We tested for how easy they were to maintain and dry after each use and whether or not they were designed to stay clean and sanitary. We then gave them a rating of A+ to D.
Brushes with detachable and replaceable heads are great because of how sanitary they stay. However, some brushes with replaceable heads can sometimes be too difficult to take off or come off too easily, making them difficult to use. Bottle brush heads that take a lot of work to replace lose points in overall usability.
We also saw that cheaper brushes had cheaper and flimsier handles. If you're the kind of person who likes using disposable products, this could be a good thing, but ones that break too easily are just not cost effective.
Before deciding on a bottle brush, we would like you to consider the following 3 points.
Bottle brushes mainly come in bristle type and sponge type. Here are the merits and demerits of each.
Bristle type bottle brushes are perfect for bottles whose mouths are around the same size as the bottle itself.
Also, it'll make cleaning inside the bottle easier since you can do it in a few, if not a single, stroke. Good quality brushes like these last a long time so you won't have to continuously keep buying new ones.
There are a number of different kinds of sponge type brushes. Some don't require dish detergent. Some are designed to fit inside bottles with smaller openings. Since they tend to be made of softer material than bristle type brushes, there's less of a chance of scratching your bottles.
Although they are less durable than bristle type brushes, a lot of sponge type brushes have heads that can be replaced. Replacing only the head instead of the whole thing is much more economical. Plus, you'll always be using a new head, making cleaning more sanitary overall.
Try and purchase a brush that matches the size of the bottles you tend to use. Take into account the length of your bottles as well as the diameter of the mouth openings.
Shorter brushes won't be able to reach the bottom of the bottle, but ones that are too long will prove more difficult to use. So, check the length of your bottles beforehand and purchase a brush with an appropriate length.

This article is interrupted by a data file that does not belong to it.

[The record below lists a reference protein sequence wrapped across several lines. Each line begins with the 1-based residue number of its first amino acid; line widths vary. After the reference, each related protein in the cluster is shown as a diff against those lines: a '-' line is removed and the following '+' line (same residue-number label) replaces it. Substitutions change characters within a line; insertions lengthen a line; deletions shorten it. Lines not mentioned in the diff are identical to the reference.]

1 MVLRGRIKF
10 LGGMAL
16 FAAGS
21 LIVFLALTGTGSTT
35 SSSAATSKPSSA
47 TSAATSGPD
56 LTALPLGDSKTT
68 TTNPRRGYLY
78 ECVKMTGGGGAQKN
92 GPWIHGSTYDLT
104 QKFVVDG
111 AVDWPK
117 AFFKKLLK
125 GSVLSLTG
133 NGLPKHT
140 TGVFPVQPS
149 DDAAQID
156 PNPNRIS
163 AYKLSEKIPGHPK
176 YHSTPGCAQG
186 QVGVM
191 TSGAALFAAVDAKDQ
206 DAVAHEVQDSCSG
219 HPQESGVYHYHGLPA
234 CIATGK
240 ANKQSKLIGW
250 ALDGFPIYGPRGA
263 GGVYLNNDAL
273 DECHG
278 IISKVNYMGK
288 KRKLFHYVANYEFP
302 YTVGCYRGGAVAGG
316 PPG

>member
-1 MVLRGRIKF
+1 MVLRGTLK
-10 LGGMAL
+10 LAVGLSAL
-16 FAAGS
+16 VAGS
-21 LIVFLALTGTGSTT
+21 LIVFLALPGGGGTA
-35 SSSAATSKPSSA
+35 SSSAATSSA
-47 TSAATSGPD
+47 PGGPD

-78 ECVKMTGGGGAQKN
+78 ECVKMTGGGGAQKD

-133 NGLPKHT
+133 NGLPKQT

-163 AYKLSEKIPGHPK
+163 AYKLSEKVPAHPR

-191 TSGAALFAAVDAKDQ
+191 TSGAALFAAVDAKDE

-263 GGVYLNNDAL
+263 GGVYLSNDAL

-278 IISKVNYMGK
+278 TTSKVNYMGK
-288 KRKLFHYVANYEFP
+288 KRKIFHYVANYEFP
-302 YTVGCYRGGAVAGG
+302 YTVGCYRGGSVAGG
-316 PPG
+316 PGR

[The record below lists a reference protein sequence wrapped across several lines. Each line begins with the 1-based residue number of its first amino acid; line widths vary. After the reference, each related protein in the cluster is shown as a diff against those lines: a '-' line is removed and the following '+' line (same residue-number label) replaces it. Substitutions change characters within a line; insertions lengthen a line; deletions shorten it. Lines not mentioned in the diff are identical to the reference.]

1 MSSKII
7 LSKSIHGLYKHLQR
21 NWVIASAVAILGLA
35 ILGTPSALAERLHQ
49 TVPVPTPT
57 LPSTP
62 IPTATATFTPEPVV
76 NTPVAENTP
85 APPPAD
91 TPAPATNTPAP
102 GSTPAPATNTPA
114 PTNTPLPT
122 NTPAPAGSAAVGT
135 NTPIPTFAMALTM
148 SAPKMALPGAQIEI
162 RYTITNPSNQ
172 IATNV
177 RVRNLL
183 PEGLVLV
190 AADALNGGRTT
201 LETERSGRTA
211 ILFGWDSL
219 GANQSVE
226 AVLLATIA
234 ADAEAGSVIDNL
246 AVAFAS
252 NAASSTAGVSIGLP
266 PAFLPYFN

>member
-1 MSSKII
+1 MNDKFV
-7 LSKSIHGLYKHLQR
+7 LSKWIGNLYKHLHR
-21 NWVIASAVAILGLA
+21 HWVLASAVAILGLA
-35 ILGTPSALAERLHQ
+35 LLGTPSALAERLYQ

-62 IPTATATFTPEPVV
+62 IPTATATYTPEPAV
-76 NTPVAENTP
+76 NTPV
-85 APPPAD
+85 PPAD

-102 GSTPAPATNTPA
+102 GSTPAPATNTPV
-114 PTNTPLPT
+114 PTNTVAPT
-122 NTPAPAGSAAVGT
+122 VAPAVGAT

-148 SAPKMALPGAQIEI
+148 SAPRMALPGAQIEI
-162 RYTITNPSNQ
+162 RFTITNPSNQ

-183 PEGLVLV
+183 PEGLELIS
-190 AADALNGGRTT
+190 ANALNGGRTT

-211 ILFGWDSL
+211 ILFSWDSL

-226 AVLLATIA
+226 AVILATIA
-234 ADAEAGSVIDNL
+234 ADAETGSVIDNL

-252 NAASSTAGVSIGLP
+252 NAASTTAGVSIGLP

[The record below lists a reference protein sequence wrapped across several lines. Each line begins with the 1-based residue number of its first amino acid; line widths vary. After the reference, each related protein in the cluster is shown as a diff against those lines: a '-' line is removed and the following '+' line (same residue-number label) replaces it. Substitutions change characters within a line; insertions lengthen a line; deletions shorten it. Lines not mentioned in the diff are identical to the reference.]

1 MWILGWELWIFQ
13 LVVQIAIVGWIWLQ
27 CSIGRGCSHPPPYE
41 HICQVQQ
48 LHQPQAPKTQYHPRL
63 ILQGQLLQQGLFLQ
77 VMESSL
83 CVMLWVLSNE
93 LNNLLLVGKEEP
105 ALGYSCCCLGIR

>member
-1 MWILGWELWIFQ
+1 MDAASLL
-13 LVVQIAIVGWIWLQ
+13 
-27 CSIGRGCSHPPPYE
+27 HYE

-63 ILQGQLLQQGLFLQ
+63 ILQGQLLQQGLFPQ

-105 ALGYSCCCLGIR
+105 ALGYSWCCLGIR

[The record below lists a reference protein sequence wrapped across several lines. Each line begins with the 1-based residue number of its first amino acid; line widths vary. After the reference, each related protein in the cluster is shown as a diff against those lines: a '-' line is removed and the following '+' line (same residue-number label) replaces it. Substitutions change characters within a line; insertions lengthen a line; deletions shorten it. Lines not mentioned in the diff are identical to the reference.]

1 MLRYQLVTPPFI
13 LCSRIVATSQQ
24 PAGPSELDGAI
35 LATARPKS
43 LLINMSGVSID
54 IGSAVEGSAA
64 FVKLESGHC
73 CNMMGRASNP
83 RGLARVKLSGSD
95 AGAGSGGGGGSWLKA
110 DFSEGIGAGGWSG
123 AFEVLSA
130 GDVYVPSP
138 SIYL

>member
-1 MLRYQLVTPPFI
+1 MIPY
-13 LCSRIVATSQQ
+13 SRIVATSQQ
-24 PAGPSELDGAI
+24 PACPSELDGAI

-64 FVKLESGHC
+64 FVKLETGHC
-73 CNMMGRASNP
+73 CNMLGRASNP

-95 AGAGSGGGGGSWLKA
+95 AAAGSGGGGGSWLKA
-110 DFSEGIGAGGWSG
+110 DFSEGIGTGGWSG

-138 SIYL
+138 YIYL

Today, we introduced some brushes capable of extending and contracting. We recommend those for people who own a number of bottles of different sizes.
Choosing a brush with a head that easily fits inside your bottle is very important. It may seem like a good idea to purchase a brush capable of fitting inside smaller-mouthed bottles but if the sponge area is too small, you might have difficulty cleaning the entirety of the bottle on the inside.
However, for bottles with smaller mouths that open up to a wider inside, we recommend purchasing a brush made with a softer, more versatile material.
Make sure you purchase a bottle brush that's easy to use, since you'll be using it over and over.
Longer bottle brushes can't really be stored in normal sponge racks. That's why we recommend brushes with open handles, capable of being hung on S-hooks.
For those of you without any area to hang brushes such as the one we described above, you could also purchase one that comes with its own holder or stand.
Surprisingly, the most troublesome part of washing bottles is rinsing them out after you're finished. It could prove quite difficult rinsing out larger bottles and also costly. In order to minimize effort in this area, try purchasing a brush that doesn't require you to use dish detergent. Brushes like these can get your bottles clean without it.
However, a lot of brushes out there that don't require dish detergent come with hard, bristly heads, which could scratch the inside of your bottle. Make sure to check what material the brush is made of before purchasing.
This time around, we examined brushes specifically for cleaning bottles, but if you're in the market for products to help you out around the home, why stop there? Check out these other articles!
This time we ranked the top 13 Japanese bottle brushes!
By using a superior brush to clean your bottles, you'll be able to preserve your Thermoses, tumblers, and plastic bottles much longer than you would if they continuously got stained. So please use this article as a reference when deciding to purchase your next bottle brush!
Author: Nao Kondo/Translation: Andrew J. Tinkler/Photos: Taisei Hoshino, Koichi Miura